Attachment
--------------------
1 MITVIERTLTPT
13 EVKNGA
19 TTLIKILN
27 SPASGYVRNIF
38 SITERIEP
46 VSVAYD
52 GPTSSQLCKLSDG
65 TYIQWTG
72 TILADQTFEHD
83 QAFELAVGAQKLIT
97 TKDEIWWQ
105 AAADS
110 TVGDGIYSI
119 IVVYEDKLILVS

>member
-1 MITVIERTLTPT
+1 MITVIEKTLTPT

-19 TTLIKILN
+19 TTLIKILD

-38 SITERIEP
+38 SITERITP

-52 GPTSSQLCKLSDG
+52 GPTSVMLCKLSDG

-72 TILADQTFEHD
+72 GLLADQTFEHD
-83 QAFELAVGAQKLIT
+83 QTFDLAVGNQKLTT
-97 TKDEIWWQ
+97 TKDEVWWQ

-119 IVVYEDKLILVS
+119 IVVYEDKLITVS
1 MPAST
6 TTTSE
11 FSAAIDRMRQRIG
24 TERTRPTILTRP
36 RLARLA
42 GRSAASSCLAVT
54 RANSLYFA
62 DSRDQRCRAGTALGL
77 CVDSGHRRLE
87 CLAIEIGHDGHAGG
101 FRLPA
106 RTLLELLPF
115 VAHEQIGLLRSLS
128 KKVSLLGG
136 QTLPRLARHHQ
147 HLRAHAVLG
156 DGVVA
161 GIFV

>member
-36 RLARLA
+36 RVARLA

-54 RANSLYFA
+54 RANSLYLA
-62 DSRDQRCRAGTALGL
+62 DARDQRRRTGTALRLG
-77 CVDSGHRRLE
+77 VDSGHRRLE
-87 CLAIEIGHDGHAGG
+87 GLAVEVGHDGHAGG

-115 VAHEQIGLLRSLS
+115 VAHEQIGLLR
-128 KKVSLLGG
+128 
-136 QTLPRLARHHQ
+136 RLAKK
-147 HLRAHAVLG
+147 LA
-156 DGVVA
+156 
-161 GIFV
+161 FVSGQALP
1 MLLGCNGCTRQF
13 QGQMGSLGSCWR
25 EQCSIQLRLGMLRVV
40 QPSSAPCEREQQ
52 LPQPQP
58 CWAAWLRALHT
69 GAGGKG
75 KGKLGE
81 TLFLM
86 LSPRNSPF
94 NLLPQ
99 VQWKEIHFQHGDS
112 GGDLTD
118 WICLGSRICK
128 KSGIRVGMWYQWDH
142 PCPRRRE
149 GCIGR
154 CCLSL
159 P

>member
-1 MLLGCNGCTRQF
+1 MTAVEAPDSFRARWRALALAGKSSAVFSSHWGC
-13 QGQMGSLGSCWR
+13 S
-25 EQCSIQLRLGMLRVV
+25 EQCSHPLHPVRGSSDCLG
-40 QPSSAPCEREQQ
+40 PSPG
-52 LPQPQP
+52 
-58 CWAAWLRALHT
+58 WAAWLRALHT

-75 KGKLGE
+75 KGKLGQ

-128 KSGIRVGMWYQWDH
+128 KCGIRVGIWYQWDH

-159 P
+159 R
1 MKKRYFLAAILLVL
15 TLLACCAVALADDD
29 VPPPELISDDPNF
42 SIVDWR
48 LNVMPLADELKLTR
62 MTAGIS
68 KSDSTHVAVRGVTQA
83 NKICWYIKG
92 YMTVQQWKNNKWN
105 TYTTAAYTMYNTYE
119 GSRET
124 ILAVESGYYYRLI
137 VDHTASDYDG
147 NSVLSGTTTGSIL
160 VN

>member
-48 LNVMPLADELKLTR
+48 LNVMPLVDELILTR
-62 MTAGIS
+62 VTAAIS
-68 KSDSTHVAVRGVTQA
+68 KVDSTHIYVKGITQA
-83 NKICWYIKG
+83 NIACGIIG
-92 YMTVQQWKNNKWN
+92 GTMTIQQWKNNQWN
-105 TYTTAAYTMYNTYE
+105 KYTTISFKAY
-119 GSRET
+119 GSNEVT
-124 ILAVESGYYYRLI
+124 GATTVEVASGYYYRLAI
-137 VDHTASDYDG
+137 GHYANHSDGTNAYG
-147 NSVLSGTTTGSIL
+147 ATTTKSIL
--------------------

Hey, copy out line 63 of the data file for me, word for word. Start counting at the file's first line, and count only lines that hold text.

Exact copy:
-128 KKVSLLGG